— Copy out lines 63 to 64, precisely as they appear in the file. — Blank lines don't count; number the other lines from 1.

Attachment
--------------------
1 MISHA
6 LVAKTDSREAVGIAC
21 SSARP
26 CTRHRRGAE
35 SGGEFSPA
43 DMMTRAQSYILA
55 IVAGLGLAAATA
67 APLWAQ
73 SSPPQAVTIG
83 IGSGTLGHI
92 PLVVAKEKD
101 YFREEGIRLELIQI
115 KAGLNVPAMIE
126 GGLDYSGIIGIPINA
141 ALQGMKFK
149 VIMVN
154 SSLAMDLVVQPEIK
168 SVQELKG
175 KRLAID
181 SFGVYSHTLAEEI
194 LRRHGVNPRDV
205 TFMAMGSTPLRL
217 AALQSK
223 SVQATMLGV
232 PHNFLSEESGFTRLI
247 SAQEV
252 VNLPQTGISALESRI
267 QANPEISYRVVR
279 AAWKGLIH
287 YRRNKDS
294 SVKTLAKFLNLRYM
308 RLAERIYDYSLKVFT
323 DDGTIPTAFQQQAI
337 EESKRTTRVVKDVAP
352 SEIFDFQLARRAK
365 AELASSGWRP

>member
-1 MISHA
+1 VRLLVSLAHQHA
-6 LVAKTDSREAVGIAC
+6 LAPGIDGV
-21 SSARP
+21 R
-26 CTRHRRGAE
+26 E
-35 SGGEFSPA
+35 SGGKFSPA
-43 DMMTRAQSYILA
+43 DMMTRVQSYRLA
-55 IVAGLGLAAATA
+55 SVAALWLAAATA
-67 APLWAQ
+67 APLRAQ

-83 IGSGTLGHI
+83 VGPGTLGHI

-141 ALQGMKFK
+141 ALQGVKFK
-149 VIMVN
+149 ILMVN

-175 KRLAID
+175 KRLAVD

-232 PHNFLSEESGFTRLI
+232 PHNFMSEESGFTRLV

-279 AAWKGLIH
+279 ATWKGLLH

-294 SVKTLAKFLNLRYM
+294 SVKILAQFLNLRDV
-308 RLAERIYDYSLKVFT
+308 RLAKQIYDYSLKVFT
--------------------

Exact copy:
+232 PHNFMSEESGFTRLV

-279 AAWKGLIH